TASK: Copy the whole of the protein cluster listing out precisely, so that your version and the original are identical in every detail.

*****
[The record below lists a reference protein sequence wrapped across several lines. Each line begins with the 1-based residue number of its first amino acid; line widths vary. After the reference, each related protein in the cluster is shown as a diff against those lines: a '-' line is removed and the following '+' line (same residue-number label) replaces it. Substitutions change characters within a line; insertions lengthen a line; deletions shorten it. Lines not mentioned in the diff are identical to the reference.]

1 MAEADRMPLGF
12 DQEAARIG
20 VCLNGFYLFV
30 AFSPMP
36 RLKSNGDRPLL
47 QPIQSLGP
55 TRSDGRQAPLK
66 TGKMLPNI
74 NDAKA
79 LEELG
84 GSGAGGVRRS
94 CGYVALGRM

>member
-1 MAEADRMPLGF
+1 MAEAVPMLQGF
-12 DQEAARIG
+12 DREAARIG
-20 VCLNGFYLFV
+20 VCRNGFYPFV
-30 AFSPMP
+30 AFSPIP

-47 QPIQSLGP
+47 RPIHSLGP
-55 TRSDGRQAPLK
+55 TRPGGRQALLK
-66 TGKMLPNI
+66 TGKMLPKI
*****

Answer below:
[The record below lists a reference protein sequence wrapped across several lines. Each line begins with the 1-based residue number of its first amino acid; line widths vary. After the reference, each related protein in the cluster is shown as a diff against those lines: a '-' line is removed and the following '+' line (same residue-number label) replaces it. Substitutions change characters within a line; insertions lengthen a line; deletions shorten it. Lines not mentioned in the diff are identical to the reference.]

1 MAEADRMPLGF
12 DQEAARIG
20 VCLNGFYLFV
30 AFSPMP
36 RLKSNGDRPLL
47 QPIQSLGP
55 TRSDGRQAPLK
66 TGKMLPNI
74 NDAKA
79 LEELG
84 GSGAGGVRRS
94 CGYVALGRM

>member
-1 MAEADRMPLGF
+1 MAEAVPMLQGF
-12 DQEAARIG
+12 DREAARIG
-20 VCLNGFYLFV
+20 VCRNGFYPFV
-30 AFSPMP
+30 AFSPIP

-47 QPIQSLGP
+47 RPIHSLGP
-55 TRSDGRQAPLK
+55 TRPGGRQALLK
-66 TGKMLPNI
+66 TGKMLPKI